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The Hammers co-owner says the club still owe over €12m after the Argentine's illegal move helped them stay in the Premier League at the expense of Sheffield United

West Ham co-owner David Sullivan has admitted the club's transfer activity is still being affected by money owed to Sheffield United over a breach of rules relating to the signing of Carlos Tevez.

The Hammers brought the Argentine - who has sinced moved to Manchester United and Manchester City -  to the club from Brazilian side Corinthians in the summer of 2006, but were later fined around €9 million (£5.5m) by the Premier League after being found to have broken rules regarding third-party ownership of players.
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The Hammers also subsequently agreed to pay over €40m (£26.5m) in compensation to Sheffield United after the Yorkshire club opened legal proceedings following their relegation.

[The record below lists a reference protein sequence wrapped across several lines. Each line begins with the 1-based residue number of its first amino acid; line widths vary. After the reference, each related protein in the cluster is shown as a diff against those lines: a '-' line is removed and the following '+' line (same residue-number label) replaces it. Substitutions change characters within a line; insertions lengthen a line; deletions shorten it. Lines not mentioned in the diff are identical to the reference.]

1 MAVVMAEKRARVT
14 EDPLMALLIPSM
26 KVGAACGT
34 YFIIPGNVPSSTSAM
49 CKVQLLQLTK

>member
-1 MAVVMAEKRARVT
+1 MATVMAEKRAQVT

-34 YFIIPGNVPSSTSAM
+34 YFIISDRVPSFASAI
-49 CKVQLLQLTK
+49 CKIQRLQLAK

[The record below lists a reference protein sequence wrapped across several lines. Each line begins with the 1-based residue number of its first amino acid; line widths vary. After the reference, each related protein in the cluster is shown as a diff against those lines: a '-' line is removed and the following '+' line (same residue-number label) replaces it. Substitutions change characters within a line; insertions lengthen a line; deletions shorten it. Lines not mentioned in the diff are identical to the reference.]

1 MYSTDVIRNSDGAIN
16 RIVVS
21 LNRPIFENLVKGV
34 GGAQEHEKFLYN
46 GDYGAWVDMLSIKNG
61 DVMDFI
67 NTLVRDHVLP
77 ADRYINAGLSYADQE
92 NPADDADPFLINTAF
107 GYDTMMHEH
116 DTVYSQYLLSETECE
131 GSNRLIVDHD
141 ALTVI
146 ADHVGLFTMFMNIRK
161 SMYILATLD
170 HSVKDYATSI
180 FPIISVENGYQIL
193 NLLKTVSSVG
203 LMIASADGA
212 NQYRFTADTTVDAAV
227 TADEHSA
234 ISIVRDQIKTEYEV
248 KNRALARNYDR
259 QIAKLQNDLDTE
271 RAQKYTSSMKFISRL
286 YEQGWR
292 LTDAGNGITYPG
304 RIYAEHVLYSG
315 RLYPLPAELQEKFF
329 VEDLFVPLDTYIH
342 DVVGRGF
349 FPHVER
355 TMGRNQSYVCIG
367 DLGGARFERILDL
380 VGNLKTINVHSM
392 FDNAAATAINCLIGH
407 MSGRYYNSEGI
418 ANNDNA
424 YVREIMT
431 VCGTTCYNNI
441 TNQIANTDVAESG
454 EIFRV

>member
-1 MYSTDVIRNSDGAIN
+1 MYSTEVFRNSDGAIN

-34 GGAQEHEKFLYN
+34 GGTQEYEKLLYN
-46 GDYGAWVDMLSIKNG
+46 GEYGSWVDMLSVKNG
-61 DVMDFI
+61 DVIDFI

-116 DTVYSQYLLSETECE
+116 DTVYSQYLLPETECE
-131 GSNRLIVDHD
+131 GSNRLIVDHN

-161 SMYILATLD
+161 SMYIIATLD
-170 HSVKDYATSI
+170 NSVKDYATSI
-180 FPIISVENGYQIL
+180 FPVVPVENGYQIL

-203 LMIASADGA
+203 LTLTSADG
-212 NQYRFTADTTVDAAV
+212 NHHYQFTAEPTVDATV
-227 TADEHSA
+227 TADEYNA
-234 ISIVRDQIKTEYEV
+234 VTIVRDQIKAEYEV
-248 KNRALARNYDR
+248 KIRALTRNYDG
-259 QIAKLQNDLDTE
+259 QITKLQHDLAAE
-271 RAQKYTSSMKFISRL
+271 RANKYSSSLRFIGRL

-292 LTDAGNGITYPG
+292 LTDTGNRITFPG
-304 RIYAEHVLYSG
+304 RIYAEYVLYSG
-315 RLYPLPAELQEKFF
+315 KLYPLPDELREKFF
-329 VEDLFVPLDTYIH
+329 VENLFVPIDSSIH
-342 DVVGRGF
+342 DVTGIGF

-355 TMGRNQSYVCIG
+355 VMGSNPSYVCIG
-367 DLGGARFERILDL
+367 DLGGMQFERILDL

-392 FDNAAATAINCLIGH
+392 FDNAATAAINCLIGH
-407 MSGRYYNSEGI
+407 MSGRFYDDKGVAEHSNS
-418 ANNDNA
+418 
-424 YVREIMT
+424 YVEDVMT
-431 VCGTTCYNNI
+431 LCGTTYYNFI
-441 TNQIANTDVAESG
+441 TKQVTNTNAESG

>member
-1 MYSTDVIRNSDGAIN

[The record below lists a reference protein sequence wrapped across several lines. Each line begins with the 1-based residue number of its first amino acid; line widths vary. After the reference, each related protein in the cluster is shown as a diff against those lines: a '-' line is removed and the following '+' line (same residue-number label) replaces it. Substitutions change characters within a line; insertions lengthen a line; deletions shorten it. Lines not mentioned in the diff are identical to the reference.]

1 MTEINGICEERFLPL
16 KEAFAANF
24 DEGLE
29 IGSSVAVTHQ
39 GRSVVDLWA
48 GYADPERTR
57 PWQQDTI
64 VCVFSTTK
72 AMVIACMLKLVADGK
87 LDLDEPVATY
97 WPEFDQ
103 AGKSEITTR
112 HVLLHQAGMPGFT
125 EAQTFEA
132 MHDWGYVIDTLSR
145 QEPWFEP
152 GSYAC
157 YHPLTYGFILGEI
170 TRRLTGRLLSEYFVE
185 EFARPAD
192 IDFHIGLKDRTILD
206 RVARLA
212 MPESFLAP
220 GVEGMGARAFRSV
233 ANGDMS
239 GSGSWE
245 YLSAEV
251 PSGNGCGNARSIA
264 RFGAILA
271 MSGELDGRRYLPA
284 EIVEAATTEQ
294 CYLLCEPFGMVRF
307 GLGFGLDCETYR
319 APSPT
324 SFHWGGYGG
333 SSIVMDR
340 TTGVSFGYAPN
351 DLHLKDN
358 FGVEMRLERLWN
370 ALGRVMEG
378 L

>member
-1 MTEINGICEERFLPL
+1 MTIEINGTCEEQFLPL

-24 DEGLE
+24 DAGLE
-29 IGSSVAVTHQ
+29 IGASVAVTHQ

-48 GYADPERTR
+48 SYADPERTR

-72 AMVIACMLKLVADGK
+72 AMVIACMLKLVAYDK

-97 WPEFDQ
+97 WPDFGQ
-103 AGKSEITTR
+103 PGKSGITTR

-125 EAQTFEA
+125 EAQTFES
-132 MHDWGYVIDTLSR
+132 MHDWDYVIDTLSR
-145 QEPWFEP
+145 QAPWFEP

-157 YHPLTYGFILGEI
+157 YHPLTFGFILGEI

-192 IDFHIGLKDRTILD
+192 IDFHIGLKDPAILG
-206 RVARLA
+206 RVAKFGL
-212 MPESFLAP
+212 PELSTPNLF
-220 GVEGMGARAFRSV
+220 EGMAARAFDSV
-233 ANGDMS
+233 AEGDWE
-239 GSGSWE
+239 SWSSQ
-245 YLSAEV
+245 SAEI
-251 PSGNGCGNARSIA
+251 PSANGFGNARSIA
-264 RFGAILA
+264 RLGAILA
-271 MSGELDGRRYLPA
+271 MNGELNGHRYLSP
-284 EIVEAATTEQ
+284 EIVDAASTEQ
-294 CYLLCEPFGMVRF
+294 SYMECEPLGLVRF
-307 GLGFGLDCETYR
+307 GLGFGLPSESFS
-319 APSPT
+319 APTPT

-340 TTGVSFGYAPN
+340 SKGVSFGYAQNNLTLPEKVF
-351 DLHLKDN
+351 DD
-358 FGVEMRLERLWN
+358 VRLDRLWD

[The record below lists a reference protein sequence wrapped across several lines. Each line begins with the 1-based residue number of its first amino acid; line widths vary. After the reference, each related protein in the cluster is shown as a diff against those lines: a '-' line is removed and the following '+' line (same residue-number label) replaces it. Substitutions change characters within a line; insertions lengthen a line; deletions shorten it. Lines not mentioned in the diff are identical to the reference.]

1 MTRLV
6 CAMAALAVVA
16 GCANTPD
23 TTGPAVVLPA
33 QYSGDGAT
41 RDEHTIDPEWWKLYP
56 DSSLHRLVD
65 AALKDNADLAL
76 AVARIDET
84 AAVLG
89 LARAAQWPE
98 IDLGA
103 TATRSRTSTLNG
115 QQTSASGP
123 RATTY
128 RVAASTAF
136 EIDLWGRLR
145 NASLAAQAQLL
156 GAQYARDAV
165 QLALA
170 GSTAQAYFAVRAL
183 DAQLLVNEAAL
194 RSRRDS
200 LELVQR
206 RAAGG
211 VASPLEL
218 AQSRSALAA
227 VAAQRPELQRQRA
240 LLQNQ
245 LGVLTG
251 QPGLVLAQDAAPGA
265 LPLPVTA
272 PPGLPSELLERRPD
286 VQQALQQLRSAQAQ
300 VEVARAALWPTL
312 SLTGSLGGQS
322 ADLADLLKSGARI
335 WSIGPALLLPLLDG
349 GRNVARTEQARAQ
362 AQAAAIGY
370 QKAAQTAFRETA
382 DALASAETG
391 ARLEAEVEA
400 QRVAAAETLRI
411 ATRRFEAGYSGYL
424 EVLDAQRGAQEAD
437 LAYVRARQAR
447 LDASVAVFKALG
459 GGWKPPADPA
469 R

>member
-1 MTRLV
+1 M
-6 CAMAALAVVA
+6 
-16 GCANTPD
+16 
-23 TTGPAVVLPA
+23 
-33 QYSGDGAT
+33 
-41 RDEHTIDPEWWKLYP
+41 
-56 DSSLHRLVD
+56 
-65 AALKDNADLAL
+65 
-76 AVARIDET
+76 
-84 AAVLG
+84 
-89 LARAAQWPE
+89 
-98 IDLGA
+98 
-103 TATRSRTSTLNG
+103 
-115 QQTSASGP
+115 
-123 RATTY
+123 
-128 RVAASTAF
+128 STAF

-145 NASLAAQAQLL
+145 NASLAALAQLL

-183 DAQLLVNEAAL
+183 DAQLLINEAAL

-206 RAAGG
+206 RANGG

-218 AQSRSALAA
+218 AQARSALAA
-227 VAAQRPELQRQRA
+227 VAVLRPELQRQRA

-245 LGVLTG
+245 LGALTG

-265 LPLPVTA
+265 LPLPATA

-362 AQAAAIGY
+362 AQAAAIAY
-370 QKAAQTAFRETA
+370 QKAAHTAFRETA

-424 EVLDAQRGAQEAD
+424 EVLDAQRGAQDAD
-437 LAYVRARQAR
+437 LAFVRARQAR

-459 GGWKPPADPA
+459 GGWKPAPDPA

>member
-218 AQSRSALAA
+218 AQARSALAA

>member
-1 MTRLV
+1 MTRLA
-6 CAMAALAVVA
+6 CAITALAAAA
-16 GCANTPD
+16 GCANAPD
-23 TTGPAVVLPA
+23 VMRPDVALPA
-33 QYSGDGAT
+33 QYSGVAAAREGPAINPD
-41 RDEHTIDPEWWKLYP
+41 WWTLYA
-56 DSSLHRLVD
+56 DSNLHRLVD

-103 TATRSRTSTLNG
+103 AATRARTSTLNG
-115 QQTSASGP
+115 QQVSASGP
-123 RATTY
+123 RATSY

And Sullivan has admitted that paying off that figure has damaged the club's ability to delve into the transfer market this summer.

"We have an eight-figure sum still outstanding over the Tevez affair, even though we have been paying it down over the past two years," he told The Mirror.

"That amount has to be paid off over the next 12 months, which does take its toll on our transfer activity."

However, the former Birmingham City chief praised manager Sam Allardyce's work in strengthening the squad in spite of his financial limitations.

"We've done some good business and brought in some real quality despite our still-limited resources," he added.

The summer arrivals have included experienced internationals Alou Diarra, Mohamed Diame, Modibo Maiga, Jussi Jaaskelainen and James Collins, all of whom, except Diarra, featured in Saturday’s 1-0 home win over Aston Villa.

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